You’re studying at the ICO, and you’ve taken one of our cooking classes.  You’re pumped to try out your new-found knowledge.  What’s next?  Go shopping and immerse yourself in Oaxaca’s market culture.

Market culture
Almost anything can be purchased at Oaxaca’s many markets, from furniture and handicrafts to fruits, vegetables and prepared food.  Food, both raw and prepared, has a fixed price, but buying any sort of artisan good requires careful bargaining.  (In shops, these goods also have fixed prices.)  In general, the more expensive or more unique the item, the more you can bargain.  For a pair of shoes, you might talk a price of 130 pesos down to 115, but you might get a 450-peso leather briefcase for less than 400. Always remember: the point of bargaining isn’t to win, or to get the best possible price.  The point instead, is twofold: you want to reach a price that both buyer and seller find acceptable.  Even more importantly, the point is to have a social interaction between buyer and seller, investing the transaction with human warmth (and giving you a chance to practice the Spanish that you are learning at the ICO).

Food: neighborhood markets
Most Oaxacans prefer not to buy most food in supermarkets, instead shopping multiple times a week – or even daily – in one of dozens of neighborhood markets.  Even the smallest neighborhood market has stands selling fruit; vegetables; meat (chicken and beef are usually sold at different stands); cheese; bread; spices, seeds, and dried goods from beans to pet food; and a variety of miscelaneas that sell packaged goods like yogurt, milk, and crackers. Neighborhood markets also generally have at least one juice stand that sells freshly-made juices (try a jugo verde with celery and cucumber) and licuados, at least one comedor selling cheap, delicious food, and at least one or two vendors selling tamales from a basket or steamer. Many also sell chapulines (grasshoppers), dried shrimp and fish from the isthmus, and other local and regional specialties.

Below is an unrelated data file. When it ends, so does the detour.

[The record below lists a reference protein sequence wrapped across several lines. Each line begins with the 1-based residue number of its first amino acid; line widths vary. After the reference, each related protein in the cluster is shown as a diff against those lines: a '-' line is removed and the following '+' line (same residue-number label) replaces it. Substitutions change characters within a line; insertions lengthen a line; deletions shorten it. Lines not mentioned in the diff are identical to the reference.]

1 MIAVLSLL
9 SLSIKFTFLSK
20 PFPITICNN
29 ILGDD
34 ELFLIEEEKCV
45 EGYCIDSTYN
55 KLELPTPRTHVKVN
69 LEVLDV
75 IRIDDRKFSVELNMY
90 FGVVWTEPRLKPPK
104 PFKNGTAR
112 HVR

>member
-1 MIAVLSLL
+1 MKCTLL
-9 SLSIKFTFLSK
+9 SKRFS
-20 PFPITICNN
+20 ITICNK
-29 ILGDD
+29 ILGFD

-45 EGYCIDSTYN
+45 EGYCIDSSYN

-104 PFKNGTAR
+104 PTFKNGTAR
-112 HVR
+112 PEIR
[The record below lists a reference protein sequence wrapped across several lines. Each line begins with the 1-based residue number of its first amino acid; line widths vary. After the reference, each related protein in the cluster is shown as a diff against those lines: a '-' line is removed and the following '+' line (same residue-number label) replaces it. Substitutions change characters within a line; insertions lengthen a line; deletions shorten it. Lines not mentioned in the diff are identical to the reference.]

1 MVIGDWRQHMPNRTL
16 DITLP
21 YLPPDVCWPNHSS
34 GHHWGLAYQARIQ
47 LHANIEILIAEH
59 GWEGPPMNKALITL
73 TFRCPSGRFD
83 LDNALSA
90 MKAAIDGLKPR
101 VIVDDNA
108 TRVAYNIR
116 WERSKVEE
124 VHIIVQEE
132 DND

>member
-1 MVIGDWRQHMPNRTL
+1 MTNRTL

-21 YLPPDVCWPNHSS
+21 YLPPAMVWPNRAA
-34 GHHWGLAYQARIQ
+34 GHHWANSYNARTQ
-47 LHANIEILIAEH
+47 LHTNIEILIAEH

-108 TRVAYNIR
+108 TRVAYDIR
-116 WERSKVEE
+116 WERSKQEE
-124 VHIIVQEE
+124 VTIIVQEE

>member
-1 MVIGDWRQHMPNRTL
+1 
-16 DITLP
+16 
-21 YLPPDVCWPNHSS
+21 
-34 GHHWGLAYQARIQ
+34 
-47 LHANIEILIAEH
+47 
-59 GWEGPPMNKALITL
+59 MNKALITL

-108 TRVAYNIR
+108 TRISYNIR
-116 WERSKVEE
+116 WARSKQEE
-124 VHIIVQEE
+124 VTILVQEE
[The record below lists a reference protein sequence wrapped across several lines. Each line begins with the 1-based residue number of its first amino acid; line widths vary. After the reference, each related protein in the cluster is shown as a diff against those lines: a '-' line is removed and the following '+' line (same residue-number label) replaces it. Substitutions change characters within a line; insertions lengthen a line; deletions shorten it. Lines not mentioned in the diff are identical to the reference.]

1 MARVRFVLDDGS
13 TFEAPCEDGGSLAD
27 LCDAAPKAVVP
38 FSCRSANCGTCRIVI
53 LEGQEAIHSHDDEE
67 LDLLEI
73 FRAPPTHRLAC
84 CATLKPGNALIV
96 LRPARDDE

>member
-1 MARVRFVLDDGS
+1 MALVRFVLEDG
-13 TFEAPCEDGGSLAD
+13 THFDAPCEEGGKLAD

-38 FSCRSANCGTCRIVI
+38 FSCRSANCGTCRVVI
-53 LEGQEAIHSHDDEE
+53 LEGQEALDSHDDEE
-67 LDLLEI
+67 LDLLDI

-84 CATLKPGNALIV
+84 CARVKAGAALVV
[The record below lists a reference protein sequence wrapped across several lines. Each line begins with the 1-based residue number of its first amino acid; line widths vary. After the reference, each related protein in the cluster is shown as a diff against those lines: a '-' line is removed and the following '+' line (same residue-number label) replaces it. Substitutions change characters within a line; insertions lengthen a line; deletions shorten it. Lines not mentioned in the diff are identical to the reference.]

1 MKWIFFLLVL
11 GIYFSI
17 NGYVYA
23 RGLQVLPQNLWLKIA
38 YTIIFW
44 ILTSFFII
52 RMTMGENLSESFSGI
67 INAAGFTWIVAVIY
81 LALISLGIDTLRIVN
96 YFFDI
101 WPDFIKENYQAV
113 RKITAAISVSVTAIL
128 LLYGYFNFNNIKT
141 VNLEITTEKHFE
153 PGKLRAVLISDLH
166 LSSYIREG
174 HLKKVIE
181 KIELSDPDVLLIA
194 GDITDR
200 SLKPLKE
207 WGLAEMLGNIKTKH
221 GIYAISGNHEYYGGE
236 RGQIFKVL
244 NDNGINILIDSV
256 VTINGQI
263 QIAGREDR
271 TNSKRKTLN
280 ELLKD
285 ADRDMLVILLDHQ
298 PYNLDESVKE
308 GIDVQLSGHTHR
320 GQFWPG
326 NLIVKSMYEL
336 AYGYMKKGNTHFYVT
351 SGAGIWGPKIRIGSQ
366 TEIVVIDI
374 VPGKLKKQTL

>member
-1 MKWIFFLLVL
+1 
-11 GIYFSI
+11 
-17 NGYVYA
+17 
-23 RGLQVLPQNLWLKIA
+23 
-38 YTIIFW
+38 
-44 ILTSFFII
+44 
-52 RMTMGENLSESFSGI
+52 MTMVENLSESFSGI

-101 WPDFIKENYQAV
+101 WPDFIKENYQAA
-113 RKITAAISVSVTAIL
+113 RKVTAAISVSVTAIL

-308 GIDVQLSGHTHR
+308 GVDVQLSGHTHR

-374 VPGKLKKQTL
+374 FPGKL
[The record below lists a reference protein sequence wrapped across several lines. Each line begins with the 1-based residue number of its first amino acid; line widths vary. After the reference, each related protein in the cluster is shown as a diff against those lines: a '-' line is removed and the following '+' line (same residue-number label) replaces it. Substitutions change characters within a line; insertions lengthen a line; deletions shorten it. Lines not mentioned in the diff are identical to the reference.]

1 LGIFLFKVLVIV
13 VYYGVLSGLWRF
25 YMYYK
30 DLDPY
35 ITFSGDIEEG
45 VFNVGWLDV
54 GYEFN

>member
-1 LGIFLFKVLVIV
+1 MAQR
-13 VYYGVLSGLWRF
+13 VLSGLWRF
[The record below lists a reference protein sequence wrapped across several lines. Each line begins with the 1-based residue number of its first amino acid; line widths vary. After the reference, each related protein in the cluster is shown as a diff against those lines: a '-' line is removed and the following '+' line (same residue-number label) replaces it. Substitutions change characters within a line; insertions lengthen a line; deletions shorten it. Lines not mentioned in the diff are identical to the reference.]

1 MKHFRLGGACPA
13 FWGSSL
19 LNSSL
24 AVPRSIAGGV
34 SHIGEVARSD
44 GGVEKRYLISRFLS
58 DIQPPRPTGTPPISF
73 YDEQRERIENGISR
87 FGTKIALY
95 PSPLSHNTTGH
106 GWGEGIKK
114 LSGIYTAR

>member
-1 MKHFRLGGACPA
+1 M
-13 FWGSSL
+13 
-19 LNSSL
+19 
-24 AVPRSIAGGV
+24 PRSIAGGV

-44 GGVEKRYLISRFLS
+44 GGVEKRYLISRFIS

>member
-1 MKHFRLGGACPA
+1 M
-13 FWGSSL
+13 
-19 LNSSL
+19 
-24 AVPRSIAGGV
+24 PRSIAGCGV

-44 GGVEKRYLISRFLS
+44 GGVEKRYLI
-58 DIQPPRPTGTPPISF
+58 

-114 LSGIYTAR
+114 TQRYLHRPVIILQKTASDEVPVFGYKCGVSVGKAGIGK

heirloom tomatoes in Sánchez Pascuas market
photo (c) Jena Barchas-Lichtenstein, 2011


chapulines sold near the entrance of 20 de Noviembre
photo (c) Ron Gurantz, 2008


Crafts: Mercado de Artesanías, Plaza Labastida
Two of the best places to shop for crafts are at the Mercado de Artesanías (at the corner of Zaragoza and J.P. Garcia, 2 blocks west and 4 blocks south of the Zócalo) and at the outdoor market at Plaza Labastida, off Alcalá just south of Santo Domingo.  Popular crafts include embroidered huipiles (blouses) and dresses (and pillows, purses, and anything else you can dream of) from the Isthmus of Tehuantepec; alebrijes (wooden animals painted in intricate, bright designs) from San Martín Tilcajete; black pottery from San Bartolo Coyotepec; woven rugs from Teotitlán del Valle and Santa Ana del Valle; and many others.

The centrally located Mercado 20 de Noviembre also contains a lot of handicrafts, especially leather goods like briefcases, purses, and shoes.

Even better than shopping in markets is to travel to the artisan villages where the goods are made, if you are looking for something in particular, and to see the workshops and buy directly from the producers.


alebrijes (wooden animals) in Plaza Labastida
photo (c) Ron Gurantz, 2008


painted clay handicrafts (probably from Nahuatl-speaking regions of Guerrero state) at the Tlacolula market
photo (c) Jena Barchas-Lichtenstein, 2008


Future posts will explore some of Oaxaca’s largest permanent markets as well as some of the weekly tianguis in and around the city.